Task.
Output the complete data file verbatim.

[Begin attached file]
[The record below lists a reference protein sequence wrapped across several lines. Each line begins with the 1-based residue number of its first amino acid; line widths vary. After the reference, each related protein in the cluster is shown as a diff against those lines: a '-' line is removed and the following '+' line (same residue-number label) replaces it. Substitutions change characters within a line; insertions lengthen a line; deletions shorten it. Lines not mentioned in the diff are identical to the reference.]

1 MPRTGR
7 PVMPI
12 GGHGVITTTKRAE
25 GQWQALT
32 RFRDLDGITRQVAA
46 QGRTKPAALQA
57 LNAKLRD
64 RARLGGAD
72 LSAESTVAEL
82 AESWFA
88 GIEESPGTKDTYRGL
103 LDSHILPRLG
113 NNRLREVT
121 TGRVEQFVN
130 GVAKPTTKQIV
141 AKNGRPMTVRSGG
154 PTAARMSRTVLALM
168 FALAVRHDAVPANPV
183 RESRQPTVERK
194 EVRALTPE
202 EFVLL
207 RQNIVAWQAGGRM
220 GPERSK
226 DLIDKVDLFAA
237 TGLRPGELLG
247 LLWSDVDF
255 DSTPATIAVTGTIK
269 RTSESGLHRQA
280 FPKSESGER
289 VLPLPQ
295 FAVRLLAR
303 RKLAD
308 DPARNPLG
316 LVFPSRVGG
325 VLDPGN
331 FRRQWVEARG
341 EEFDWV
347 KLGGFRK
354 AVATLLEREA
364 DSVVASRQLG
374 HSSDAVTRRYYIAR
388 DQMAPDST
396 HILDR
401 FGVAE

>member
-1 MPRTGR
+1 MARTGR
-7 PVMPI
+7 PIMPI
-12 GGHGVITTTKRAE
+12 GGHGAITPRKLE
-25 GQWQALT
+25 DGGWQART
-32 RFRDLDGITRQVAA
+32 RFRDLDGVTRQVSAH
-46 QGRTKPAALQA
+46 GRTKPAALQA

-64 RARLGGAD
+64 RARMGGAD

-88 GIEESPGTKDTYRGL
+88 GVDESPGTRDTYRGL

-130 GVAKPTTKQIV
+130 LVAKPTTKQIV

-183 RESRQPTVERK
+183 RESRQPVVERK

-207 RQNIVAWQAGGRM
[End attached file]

[The record below lists a reference protein sequence wrapped across several lines. Each line begins with the 1-based residue number of its first amino acid; line widths vary. After the reference, each related protein in the cluster is shown as a diff against those lines: a '-' line is removed and the following '+' line (same residue-number label) replaces it. Substitutions change characters within a line; insertions lengthen a line; deletions shorten it. Lines not mentioned in the diff are identical to the reference.]

1 MPRTGR
7 PVMPI
12 GGHGVITTTKRAE
25 GQWQALT
32 RFRDLDGITRQVAA
46 QGRTKPAALQA
57 LNAKLRD
64 RARLGGAD
72 LSAESTVAEL
82 AESWFA
88 GIEESPGTKDTYRGL
103 LDSHILPRLG
113 NNRLREVT
121 TGRVEQFVN
130 GVAKPTTKQIV
141 AKNGRPMTVRSGG
154 PTAARMSRTVLALM
168 FALAVRHDAVPANPV
183 RESRQPTVERK
194 EVRALTPE
202 EFVLL
207 RQNIVAWQAGGRM
220 GPERSK
226 DLIDKVDLFAA
237 TGLRPGELLG
247 LLWSDVDF
255 DSTPATIAVTGTIK
269 RTSESGLHRQA
280 FPKSESGER
289 VLPLPQ
295 FAVRLLAR
303 RKLAD
308 DPARNPLG
316 LVFPSRVGG
325 VLDPGN
331 FRRQWVEARG
341 EEFDWV
347 KLGGFRK
354 AVATLLEREA
364 DSVVASRQLG
374 HSSDAVTRRYYIAR
388 DQMAPDST
396 HILDR
401 FGVAE

>member
-1 MPRTGR
+1 MARTGR
-7 PVMPI
+7 PIMPI
-12 GGHGVITTTKRAE
+12 GGHGAITPRKLE
-25 GQWQALT
+25 DGGWQART
-32 RFRDLDGITRQVAA
+32 RFRDLDGVTRQVSAH
-46 QGRTKPAALQA
+46 GRTKPAALQA

-64 RARLGGAD
+64 RARMGGAD

-88 GIEESPGTKDTYRGL
+88 GVDESPGTRDTYRGL

-130 GVAKPTTKQIV
+130 LVAKPTTKQIV

-183 RESRQPTVERK
+183 RESRQPVVERK

-207 RQNIVAWQAGGRM